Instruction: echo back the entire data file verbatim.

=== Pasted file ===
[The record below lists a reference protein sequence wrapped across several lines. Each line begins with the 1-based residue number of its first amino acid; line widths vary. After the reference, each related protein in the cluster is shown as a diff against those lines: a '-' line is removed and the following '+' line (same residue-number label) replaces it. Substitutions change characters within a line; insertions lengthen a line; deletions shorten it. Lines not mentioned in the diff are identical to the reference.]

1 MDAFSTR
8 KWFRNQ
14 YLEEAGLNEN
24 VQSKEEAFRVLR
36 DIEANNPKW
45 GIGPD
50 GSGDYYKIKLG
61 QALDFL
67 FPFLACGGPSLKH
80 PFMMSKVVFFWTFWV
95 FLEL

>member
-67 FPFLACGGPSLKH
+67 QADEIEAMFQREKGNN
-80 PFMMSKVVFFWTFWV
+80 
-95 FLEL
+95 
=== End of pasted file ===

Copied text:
[The record below lists a reference protein sequence wrapped across several lines. Each line begins with the 1-based residue number of its first amino acid; line widths vary. After the reference, each related protein in the cluster is shown as a diff against those lines: a '-' line is removed and the following '+' line (same residue-number label) replaces it. Substitutions change characters within a line; insertions lengthen a line; deletions shorten it. Lines not mentioned in the diff are identical to the reference.]

1 MDAFSTR
8 KWFRNQ
14 YLEEAGLNEN
24 VQSKEEAFRVLR
36 DIEANNPKW
45 GIGPD
50 GSGDYYKIKLG
61 QALDFL
67 FPFLACGGPSLKH
80 PFMMSKVVFFWTFWV
95 FLEL

>member
-67 FPFLACGGPSLKH
+67 QADEIEAMFQREKGNN
-80 PFMMSKVVFFWTFWV
+80 
-95 FLEL
+95 